Q. Do I have to provide my laptop passwords or unlock my mobile phone for law enforcement officers? Can law enforcement officers search my electronic devices or make copies of the files?

A. Officers have sometimes asked travelers to provide their laptop passwords or unlock their mobile phones. Whether you have a right to decline to provide this information is a contested legal issue. The extent to which officers have the authority to search or copy files in your electronic devices without any reasonable suspicion that the devices contain evidence of wrongdoing is also a contested issue. U.S. citizens cannot be denied entry to the United States for refusing to provide passwords or unlock devices, but refusal to do so might lead to delay, lengthy questioning, and/or officers seizing your device for further inspection. For lawful permanent residents and non-citizen visa holders, refusing to cooperate might also lead to officers denying your entry into the country. If an officer searches and/or confiscates your laptop or cell phone, write down his or her name and get a receipt for your property.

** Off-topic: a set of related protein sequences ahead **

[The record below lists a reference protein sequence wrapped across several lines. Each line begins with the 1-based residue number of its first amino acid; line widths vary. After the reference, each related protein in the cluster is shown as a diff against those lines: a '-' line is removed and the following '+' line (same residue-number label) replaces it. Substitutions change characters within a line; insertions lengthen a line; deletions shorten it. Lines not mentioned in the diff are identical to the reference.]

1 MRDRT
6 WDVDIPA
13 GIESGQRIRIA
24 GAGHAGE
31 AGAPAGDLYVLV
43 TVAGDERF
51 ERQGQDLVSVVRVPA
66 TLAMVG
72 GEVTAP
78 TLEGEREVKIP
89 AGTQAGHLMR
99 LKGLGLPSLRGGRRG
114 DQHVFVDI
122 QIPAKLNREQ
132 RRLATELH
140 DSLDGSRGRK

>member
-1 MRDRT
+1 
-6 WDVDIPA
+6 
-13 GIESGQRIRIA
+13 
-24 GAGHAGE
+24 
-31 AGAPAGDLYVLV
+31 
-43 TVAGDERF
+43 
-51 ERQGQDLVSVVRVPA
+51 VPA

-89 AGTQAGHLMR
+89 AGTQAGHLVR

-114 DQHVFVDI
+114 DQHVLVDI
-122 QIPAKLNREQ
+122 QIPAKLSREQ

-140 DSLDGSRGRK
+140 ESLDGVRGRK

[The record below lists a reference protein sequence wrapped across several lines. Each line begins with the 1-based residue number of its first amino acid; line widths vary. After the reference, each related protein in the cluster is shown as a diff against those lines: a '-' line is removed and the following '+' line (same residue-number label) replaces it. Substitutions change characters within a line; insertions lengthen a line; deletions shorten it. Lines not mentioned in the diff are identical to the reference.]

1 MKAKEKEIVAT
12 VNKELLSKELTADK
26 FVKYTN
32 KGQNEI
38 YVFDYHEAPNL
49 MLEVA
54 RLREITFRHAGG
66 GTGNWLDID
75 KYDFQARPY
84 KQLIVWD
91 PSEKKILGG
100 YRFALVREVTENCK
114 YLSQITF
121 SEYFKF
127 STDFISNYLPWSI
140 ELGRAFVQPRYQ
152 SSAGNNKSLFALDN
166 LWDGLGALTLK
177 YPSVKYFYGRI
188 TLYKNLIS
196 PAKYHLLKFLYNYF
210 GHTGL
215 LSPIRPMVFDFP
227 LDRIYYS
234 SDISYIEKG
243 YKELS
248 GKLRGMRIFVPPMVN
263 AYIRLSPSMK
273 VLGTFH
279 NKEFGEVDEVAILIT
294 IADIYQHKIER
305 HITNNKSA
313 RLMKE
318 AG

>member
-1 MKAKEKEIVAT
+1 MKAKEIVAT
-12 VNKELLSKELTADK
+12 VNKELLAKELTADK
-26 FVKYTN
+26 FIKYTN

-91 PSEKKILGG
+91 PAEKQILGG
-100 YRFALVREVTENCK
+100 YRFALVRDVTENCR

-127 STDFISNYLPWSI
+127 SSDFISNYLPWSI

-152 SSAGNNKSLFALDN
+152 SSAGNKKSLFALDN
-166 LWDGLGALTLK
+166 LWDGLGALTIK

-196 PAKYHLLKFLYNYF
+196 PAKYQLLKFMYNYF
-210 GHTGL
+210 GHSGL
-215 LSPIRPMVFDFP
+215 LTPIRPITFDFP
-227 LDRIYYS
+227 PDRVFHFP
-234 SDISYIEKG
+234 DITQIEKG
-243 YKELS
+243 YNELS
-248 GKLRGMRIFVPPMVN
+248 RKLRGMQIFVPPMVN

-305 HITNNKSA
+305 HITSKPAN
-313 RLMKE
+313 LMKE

Q. What if I wear a religious head covering and I am selected by airport security officials for additional screening?

A. You have the right to wear your religious head covering. You should assert your right to wear your religious head covering if asked to remove it before going through airport security screening. If an alarm goes off, however, airport security officers may request additional screening. They may then conduct a pat-down of your religious head covering or ask you to remove it. You have the right to request that the pat-down or removal be conducted by a person of your gender and that it occurs in a private area. If you do not want the TSA officer to touch your religious head covering, you must refuse and say that you would prefer to pat down your own religious head covering. You will then be taken aside and a TSA officer will supervise you as you pat down your religious head covering. After the pat-down, the TSA officer may rub your hands with a small cotton cloth and place it in a machine to test for chemical residue. If you pass this chemical residue test, you should be allowed to proceed to your flight. If the TSA officer insists on the removal of your religious head covering, you have a right to ask that it be done in a private area. Officers may not conduct additional screening based solely on your race, national origin, religion, gender, ethnicity, or political beliefs.